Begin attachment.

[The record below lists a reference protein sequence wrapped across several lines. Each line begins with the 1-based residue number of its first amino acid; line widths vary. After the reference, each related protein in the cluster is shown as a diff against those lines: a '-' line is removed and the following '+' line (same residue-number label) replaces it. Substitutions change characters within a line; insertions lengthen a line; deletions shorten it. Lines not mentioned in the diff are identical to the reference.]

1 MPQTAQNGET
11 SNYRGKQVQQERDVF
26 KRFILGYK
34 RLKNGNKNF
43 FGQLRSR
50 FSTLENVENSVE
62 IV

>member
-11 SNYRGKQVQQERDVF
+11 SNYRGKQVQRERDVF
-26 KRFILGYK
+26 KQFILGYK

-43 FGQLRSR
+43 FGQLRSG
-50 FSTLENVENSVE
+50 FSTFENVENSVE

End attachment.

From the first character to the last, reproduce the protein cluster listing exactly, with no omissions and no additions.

[The record below lists a reference protein sequence wrapped across several lines. Each line begins with the 1-based residue number of its first amino acid; line widths vary. After the reference, each related protein in the cluster is shown as a diff against those lines: a '-' line is removed and the following '+' line (same residue-number label) replaces it. Substitutions change characters within a line; insertions lengthen a line; deletions shorten it. Lines not mentioned in the diff are identical to the reference.]

1 MPQTAQNGET
11 SNYRGKQVQQERDVF
26 KRFILGYK
34 RLKNGNKNF
43 FGQLRSR
50 FSTLENVENSVE
62 IV

>member
-11 SNYRGKQVQQERDVF
+11 SNYRGKQVQRERDVF
-26 KRFILGYK
+26 KQFILGYK

-43 FGQLRSR
+43 FGQLRSG
-50 FSTLENVENSVE
+50 FSTFENVENSVE